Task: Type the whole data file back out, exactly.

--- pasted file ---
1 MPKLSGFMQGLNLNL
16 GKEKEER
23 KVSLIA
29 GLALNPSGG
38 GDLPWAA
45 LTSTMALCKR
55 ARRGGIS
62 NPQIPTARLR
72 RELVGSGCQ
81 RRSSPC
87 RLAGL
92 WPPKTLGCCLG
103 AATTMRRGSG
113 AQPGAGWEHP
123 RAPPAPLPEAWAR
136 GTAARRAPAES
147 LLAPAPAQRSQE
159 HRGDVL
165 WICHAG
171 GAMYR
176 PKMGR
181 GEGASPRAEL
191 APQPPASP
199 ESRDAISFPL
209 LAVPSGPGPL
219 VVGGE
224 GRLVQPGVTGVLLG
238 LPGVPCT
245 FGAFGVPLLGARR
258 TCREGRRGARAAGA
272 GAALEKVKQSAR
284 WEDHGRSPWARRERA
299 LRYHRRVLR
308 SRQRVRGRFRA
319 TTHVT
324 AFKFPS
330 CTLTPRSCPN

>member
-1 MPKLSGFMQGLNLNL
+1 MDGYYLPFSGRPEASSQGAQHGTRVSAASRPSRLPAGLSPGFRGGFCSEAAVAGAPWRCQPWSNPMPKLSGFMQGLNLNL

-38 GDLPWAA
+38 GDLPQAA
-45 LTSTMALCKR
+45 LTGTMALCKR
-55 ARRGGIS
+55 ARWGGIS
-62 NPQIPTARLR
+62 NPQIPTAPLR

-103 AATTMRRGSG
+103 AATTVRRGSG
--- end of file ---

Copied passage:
1 MPKLSGFMQGLNLNL
16 GKEKEER
23 KVSLIA
29 GLALNPSGG
38 GDLPWAA
45 LTSTMALCKR
55 ARRGGIS
62 NPQIPTARLR
72 RELVGSGCQ
81 RRSSPC
87 RLAGL
92 WPPKTLGCCLG
103 AATTMRRGSG
113 AQPGAGWEHP
123 RAPPAPLPEAWAR
136 GTAARRAPAES
147 LLAPAPAQRSQE
159 HRGDVL
165 WICHAG
171 GAMYR
176 PKMGR
181 GEGASPRAEL
191 APQPPASP
199 ESRDAISFPL
209 LAVPSGPGPL
219 VVGGE
224 GRLVQPGVTGVLLG
238 LPGVPCT
245 FGAFGVPLLGARR
258 TCREGRRGARAAGA
272 GAALEKVKQSAR
284 WEDHGRSPWARRERA
299 LRYHRRVLR
308 SRQRVRGRFRA
319 TTHVT
324 AFKFPS
330 CTLTPRSCPN

>member
-1 MPKLSGFMQGLNLNL
+1 MDGYYLPFSGRPEASSQGAQHGTRVSAASRPSRLPAGLSPGFRGGFCSEAAVAGAPWRCQPWSNPMPKLSGFMQGLNLNL

-38 GDLPWAA
+38 GDLPQAA
-45 LTSTMALCKR
+45 LTGTMALCKR
-55 ARRGGIS
+55 ARWGGIS
-62 NPQIPTARLR
+62 NPQIPTAPLR

-103 AATTMRRGSG
+103 AATTVRRGSG